VISIBILITY CURVE

A graph representing the sensitivity of the eye to different wavelengths of light. Two types of curves are usually constructed, one for daylight vision and the other for night vision. They are sometimes said to measure “spectral sensitivity,” since they cover the range of wavelengths which make up the visible spectrum. See visible spectrum.Our eyes are not equally sensitive to all types of light. During daylight we register all the colors in a variegated garden, with the yellows and reds appearing particularly bright. As twilight comes on, these colors darken and the greens and blues begin to stand out. The leaves of a rose bush look bright long after the roses have turned to black, and by nightfall no colors at all are visible. This shift in the relative brightness of colors in low illumination is called the Purkinje effect, named after the Bohemian physiologist who first studied it.The Purkinje effect occurs because the retina contains different cells for color (cone cells) and for brightness (rod cells), and in decreasing illumination the eye shifts from cone to rod functioning. The daylight visibility curve therefore represents cone vision and the night visibility curve represents rod vision. One method of obtaining these curves is to expose the eyes to test patches of various wavelengths, and in each case to increase the intensity of the patch from zero until the subject indicates that he sees it. This point is called the absolute threshold, and the curve shows these thresholds for all visible wavelengths.The curve for cone vision is obtained by exposing the light patch so that it falls on the fovea of the eye, a small area of the retina that contains only cones and no rods. The resulting curve, called a photopic (daylight) visibility curve, shows that the retina is most sensitive to greenish-yellow light, which has a wavelength of approximately 555 millimicrons. The curve for rod vision is obtained by making the test patch of light fall on the periphery of the retina, which contains all rods and no cones. The resulting curve, known as the scotopic or darkness vision curve, shows maximal sensitivity at 510 millimicrons, a portion of the spectrum that corresponds to bluish-green, even though the colors themselves are visible only as shades of gray. This explains why blues and greens appear especially bright in twilight.Studies of retinal sensitivity also help to explain dark adaptation. Tfie eye is actually more rather than less sensitive in darkness than in light, since less light is required to activate the rods than the cones. There is usually enough light energy at night to enable us to see the shapes of the flowers in the garden even though we cannot see the colors. These shapes come to us in various shades of gray, according to the visibility curve of the rods for different wavelengths.Visibility curves can be used in diagnosing certain visual defects. People with hemeralopia (night blindness) show no rod curve at all; only the cones are operative. In day blindness, or total color blindness, the cones do not function and therefore there is only a curve for rod vision. In this rare condition the individual sees only shades of gray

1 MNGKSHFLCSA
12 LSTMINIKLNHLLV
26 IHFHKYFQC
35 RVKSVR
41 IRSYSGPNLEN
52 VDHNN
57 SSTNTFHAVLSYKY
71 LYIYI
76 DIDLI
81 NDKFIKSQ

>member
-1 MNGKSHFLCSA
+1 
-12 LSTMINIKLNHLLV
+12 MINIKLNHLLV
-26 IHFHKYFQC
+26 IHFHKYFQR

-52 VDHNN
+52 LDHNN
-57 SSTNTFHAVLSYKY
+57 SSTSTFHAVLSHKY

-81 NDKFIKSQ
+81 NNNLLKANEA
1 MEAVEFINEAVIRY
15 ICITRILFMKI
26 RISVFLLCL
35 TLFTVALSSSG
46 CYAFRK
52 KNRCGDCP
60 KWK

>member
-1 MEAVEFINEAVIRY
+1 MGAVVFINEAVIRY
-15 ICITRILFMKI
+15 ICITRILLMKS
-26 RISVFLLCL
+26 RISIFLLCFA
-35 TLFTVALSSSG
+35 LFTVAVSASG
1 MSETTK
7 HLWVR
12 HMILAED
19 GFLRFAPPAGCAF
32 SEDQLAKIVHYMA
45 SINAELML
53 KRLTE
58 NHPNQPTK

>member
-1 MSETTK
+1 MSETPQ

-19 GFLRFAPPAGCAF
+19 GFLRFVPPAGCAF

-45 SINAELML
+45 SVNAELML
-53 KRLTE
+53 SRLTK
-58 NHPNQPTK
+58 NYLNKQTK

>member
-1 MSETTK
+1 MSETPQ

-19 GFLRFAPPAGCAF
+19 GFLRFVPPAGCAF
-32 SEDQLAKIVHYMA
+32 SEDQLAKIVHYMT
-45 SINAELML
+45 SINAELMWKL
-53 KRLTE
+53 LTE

Cite this page: N., Pam M.S., "VISIBILITY CURVE," in PsychologyDictionary.org, November 28, 2018, https://psychologydictionary.org/visibility-curve/ (accessed June 25, 2019).
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